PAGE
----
I'm currently betwixt Seminary and University housing plans, and in the meantime am house-sitting. One of the advantages is having almost triple digits worth of channels to choose from, leading me to the following reflection triad:
Here I go again. All it took was one generation that didn't believe in anything supernatural, to produce a generation that believes in everything supernatural.
Now we have a host of very foolish people who are approaching the recently rediscoverd "spirit realm" like Steve approaches the animal kingdom. And what do you know? Someone got bit.
On this show a team of contemporary ghostbusters went to the most haunted house in England where a happy medium proceeded to taunt the resident spirits. Ouija was busted out, a little channelling was thrown in, and everyone felt a "dark and oppressive" atmosphere. "Show yourself" yelled the psychic, only to demand after one crew member was thrown to the floor, "Get off him." Get off him in the name of... entertainment? The dude was freaked... and he wouldn't be the first. Overnight thrillseekers in that house have kept local exorcists in business for quite some time.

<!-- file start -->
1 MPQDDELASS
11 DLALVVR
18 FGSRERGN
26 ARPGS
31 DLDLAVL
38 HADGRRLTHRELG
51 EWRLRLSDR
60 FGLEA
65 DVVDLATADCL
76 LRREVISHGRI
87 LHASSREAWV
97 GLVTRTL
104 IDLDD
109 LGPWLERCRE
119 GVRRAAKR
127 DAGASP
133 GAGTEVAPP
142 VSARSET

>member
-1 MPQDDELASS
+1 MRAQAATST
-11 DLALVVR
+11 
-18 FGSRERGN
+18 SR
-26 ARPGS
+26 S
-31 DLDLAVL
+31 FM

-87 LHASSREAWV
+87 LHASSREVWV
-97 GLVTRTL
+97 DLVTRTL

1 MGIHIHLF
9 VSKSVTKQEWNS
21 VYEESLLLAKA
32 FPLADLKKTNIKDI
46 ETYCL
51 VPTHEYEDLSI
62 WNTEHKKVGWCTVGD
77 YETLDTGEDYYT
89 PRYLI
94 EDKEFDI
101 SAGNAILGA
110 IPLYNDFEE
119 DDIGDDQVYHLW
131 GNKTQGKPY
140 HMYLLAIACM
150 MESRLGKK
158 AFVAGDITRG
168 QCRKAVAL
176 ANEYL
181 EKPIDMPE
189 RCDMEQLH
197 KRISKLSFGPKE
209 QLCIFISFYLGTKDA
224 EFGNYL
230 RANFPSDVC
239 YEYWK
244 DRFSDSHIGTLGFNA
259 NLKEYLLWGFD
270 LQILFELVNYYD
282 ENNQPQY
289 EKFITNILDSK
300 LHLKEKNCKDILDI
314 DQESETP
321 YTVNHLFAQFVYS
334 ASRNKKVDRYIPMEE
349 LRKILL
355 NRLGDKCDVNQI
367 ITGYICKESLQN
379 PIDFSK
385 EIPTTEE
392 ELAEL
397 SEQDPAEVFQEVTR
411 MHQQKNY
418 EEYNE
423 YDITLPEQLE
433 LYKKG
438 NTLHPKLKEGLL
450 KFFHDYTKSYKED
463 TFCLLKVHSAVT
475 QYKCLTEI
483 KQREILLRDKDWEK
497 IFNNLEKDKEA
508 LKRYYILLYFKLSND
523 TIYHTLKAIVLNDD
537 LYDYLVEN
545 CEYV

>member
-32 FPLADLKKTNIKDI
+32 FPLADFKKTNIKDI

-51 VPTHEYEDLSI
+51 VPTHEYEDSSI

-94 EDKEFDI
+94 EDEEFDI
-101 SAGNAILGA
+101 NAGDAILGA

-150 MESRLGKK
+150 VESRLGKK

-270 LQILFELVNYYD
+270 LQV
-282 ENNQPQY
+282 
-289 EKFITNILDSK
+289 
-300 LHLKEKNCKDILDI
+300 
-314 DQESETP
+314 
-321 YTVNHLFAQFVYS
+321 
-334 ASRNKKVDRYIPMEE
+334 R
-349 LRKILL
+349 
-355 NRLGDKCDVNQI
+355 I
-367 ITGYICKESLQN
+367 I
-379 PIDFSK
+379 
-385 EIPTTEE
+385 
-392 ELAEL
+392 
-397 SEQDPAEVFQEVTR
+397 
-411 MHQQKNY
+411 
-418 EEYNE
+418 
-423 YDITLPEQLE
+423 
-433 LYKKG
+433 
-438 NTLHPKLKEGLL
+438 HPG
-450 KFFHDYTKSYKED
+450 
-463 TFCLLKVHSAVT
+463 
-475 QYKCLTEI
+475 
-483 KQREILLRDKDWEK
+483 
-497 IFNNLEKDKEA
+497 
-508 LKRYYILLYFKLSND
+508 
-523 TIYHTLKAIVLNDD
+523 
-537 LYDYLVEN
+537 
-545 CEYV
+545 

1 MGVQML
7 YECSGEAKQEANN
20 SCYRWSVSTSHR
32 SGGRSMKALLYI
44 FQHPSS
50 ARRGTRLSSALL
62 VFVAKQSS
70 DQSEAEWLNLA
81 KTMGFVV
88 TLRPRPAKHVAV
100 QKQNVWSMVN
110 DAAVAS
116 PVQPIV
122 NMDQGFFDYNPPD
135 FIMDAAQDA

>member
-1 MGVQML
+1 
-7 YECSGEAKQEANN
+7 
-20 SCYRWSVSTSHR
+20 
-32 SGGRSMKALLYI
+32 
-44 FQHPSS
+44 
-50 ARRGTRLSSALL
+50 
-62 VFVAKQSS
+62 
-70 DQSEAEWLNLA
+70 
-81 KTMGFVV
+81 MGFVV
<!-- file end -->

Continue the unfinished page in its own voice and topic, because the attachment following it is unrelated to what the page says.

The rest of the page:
Apparently this particular home was unsuccessfully exorcised twenty years ago by the local bishop. All it would take is one look from the master exorcist to clean out that place for good, but his servants are often not very adept at fascilitating his presence. Count exorcism as one of the things I (but not all) didn't learn how to do in Seminary (we'd probably have to believe in the devil first).
Allow me to refer you once again to Susan Howatch's novels for a psychiatrically sophisticated (that is, beyond Frank Peretti) treatment of these issues. But meanwhile on the Travel Channel, the sons of Sciva live.
EWTN and CSPAN
When world Jewry gets mad at something, you usually hear about it. But what about when they really like something, like for example Benedict's recent address to the synagogue in Cologne broadcast on EWTN? Maybe this has something to do with the fact that Jews are listening to their own rabbis, like David Dalin who while exposing the myth of Pius XII's connection with Hitler to be just that - myth - is making the connections between Hitler and another faith uncomfortably factual.
CSPAN covered his packed house speaking engagements, and the Rabbi did quite well on his feet.
I loved the first installment and was excited to see if this pair would have grown up a bit. They didn't.
In Before Sunset the female character waxed eloquent about the spiritual rest she received when staying in Communist Warsaw (thanks to the lack of advertising). Forget the 140,000,000 dead people - Communism gives you more mental space to journal! And Ethan Hawke's character, after making the transition from Kierkegaard's aesthetic to the ethical life was painfully eager to slip back into the first (nevermind the wife and kids).
Is the third stage (which blends the best of the first two) still so unfashionable?